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Original St John's Church

The photograph is reproduced from R M Bevan's book "Hartford, Whitegate and Vale Royal" with the permission of the author and publisher - see the Books page for details of this excellent local history.

The photograph above shows the original St Johns church in Hartford which was consecrated in 1824 but later proved to be too small and fell into some disrepair.

This extract is from Bagshaw's History, Gazetteer & Directory of Cheshire 1850

"The Chapel of Ease, dedicated to St John, is a neat brick structure in the gothic style, consisting of a nave, north and south transept, with a square tower and clock. The edifice has been built about 30 years. Thomas Marshall Esq., who died in 1831, was a munificent contributor to the erection. It contains a handsome octagonal font, the gift of Mrs Marshall. Two neat marble tablets ornament the north transept, in memory of the Marshalls. Over the south transept is placed the organ and singing gallery. The living is a perpetual curacy, returned at £117; in the patronage of trustees. James Royds Esq. is now the only surviving trustee. The Rev. James Royds. jun., incumbent. Double fees are paid for all funeral and wedding ceremonies performed in this chapel. Half the fees are paid to the mother church at Witton. The living has been augmented with £1000 Parliamentary grant"

It was demolished and replaced on the same site with the existing church which was consecrated in 1875. The architect for the new church was John Douglas, a famous local architect and designer of churches and notably, the Eastgate Clock in Chester.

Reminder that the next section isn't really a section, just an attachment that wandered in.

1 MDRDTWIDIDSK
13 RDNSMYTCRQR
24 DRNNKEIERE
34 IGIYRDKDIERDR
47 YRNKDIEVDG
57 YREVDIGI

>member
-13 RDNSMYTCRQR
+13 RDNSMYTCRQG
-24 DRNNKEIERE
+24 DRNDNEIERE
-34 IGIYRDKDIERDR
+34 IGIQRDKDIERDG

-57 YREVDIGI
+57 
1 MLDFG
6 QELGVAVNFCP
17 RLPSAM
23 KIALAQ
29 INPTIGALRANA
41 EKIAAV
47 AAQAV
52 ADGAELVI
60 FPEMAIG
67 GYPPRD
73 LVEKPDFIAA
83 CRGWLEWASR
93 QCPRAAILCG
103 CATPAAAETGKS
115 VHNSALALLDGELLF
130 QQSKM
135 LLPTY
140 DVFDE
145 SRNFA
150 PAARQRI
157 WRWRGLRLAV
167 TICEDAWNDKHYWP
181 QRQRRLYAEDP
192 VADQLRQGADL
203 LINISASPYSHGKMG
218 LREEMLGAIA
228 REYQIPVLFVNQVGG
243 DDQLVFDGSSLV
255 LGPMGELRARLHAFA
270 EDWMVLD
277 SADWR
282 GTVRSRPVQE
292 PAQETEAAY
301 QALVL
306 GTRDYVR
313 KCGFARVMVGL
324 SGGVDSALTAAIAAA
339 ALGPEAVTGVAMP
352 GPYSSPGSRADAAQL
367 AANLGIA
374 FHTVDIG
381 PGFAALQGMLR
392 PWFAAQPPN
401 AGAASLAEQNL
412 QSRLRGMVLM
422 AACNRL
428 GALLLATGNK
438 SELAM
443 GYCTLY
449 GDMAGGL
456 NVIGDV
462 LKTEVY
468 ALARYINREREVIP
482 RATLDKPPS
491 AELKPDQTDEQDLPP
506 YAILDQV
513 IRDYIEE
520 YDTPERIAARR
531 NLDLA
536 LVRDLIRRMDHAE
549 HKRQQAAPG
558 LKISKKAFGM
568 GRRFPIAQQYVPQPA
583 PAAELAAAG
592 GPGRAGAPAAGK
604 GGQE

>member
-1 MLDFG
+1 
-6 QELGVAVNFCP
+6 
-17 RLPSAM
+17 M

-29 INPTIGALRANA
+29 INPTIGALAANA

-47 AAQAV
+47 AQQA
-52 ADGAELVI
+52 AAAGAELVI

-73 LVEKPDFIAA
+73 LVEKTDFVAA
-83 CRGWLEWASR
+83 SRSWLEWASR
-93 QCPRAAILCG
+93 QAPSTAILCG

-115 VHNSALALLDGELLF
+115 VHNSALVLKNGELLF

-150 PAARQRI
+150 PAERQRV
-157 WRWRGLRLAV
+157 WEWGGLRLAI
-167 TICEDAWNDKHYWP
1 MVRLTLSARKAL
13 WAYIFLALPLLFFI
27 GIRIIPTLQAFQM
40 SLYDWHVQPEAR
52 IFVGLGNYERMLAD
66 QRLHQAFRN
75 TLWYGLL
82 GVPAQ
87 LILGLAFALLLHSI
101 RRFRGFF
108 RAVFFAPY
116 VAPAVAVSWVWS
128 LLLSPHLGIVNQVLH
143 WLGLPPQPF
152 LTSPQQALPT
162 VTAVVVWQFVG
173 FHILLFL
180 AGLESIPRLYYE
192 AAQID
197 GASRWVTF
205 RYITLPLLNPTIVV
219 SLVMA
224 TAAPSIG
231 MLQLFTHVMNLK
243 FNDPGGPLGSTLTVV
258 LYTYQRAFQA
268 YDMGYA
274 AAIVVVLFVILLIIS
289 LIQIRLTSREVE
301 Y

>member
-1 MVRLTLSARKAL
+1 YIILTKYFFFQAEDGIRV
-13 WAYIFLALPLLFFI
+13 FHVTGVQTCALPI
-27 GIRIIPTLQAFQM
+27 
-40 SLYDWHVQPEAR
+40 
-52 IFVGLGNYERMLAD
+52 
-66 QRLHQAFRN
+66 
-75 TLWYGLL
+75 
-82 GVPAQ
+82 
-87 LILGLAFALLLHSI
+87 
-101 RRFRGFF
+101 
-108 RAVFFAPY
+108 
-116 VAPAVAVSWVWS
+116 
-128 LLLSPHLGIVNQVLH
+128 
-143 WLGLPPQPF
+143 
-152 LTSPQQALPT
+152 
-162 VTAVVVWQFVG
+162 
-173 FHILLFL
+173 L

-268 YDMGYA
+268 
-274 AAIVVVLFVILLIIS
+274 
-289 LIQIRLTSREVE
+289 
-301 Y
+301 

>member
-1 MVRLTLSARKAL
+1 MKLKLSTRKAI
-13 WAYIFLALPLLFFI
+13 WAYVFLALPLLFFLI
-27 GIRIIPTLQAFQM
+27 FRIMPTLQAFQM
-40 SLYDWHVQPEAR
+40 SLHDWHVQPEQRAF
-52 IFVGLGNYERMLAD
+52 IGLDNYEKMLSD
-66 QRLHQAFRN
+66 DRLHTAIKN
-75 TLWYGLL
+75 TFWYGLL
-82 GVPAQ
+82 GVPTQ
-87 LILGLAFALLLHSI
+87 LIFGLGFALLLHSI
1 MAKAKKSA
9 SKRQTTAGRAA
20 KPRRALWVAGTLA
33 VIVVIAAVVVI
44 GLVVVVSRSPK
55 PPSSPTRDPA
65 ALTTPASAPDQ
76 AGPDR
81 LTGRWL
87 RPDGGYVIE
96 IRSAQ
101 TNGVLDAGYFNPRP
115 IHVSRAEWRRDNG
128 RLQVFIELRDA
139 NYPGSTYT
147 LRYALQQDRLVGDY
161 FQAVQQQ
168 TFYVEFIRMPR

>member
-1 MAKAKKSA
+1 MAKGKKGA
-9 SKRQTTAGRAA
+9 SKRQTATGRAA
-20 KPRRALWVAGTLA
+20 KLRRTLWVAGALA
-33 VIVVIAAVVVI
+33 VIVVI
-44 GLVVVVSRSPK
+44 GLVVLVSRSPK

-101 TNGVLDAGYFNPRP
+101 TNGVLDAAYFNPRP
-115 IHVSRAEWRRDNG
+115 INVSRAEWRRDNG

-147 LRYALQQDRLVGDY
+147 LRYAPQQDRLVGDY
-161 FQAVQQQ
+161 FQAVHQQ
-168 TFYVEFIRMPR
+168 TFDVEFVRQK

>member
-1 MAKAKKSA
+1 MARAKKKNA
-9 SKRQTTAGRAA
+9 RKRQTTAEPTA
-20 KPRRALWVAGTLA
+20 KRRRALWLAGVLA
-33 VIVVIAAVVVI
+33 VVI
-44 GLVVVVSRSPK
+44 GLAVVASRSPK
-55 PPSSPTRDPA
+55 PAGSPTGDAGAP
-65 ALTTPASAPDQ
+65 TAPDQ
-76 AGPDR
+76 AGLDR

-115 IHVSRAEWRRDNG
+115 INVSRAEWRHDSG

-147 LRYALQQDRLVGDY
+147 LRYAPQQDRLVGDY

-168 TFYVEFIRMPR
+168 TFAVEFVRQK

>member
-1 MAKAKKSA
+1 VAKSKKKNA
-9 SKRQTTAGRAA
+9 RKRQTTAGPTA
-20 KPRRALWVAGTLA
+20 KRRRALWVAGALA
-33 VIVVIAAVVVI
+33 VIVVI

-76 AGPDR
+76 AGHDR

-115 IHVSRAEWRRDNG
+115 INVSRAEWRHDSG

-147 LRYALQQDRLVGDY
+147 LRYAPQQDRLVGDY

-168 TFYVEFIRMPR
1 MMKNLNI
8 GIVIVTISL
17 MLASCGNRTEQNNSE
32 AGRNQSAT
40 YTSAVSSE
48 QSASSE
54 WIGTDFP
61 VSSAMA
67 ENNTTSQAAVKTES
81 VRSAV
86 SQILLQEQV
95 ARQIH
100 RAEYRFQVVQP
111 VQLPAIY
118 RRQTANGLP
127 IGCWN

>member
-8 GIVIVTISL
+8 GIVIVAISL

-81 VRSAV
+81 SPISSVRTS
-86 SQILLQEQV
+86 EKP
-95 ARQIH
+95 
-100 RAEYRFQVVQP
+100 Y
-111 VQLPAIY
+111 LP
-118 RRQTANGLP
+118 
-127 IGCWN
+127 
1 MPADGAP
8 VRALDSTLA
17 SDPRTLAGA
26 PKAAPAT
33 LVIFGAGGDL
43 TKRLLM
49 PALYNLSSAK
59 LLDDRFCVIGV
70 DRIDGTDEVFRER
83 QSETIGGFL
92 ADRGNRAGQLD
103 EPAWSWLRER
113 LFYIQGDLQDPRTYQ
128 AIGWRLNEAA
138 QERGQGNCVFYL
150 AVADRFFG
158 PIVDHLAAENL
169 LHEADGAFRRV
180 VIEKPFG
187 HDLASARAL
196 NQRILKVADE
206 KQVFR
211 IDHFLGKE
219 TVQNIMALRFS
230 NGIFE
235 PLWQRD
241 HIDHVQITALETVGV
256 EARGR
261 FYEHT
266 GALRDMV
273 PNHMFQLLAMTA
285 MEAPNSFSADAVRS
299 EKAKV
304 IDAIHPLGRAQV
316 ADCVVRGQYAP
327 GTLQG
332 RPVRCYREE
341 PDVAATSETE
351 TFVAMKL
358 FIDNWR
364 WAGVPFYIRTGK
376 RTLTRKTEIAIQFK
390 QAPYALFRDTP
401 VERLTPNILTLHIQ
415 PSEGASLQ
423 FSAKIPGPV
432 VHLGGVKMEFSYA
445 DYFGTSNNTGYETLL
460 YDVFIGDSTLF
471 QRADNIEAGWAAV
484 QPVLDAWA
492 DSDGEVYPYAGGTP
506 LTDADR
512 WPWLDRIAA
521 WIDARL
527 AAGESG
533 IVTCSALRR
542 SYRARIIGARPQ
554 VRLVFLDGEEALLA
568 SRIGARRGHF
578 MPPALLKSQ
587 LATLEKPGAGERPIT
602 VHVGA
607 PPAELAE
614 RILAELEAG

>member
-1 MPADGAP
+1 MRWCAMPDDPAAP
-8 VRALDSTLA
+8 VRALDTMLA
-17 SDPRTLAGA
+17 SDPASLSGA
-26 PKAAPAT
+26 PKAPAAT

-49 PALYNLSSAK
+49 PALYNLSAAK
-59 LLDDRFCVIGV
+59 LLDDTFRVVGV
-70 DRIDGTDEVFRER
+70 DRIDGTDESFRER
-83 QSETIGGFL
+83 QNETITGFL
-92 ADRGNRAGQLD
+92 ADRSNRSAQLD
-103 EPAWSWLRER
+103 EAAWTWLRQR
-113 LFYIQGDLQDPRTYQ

A history of St Johns Church can be found on their web site.


This extract is from Morris & Co Directory & Gazetteer 1874

"The vicarage, in the incumbency of the Rev. Edmund Eddowes, M.A., is valued at £117 per annum, with residence, and is in the patronage of Lieut.-Col. Marshall. The church, dedicated to St. John, is now being rebuilt, partly on the former site and partly on land recently purchased and added thereto. The edifice will be early Gothic, and consist of nave, chancel, transept, north and south porches, and tower surmounted by a broached spire; the transept on the north side of the chancel will be used for school children, and that on the south side will be occupied by the organ chamber and vestry; the nave will be separated from the aisles by an arcade of piers and arches. The walls will be Macclesfield stone, with dressings of Runcorn and Eddisbury stone; the roofs will be open timbered and covered with Broseley tiles; the chancel ceiling is to be arched in stone, with moulded ribs and cornice. It is to be fitted with open benches capable of accommodating 520 persons. The foundation stone was laid by Lieut.-Col. Marshall, on the 29th October, 1873, and it is expected to be completed by Christmas, 1874. Mr. J. Douglas, of Chester, is the architect."

This extract is from Kelly's Directory of Cheshire 1902

"The church of St. John the Baptist, entirely rebuilt in 1875 at a cost of £5,000 is an edifice of undressed Derbyshire, Runcorn and Eddisbury stone, consisting of chancel, transepts, clerestoried nave of five bays, aisles, north and south porches and an embattled western tower containing a clock and one bell: the south transept serves as an organ chamber and vestry: the reredos, of Caen stone, includes a representation of the Lord's Supper, after Leonardo da Vinci, and the east window is stained : the tower was added, and a clock placed in it, in 1889 at a cost Of £4,000 the church affords 470 sittings. The register dates from the year 1824. The living is a vicarage, net yearly value £234 with house, in the gift of Colonel T. H. Marshall, and held since 1864 by the Rev. Edmund Eddowes M.A. of Jesus College, Cambridge."
(a reredos is a carved or painted screen behind an altar)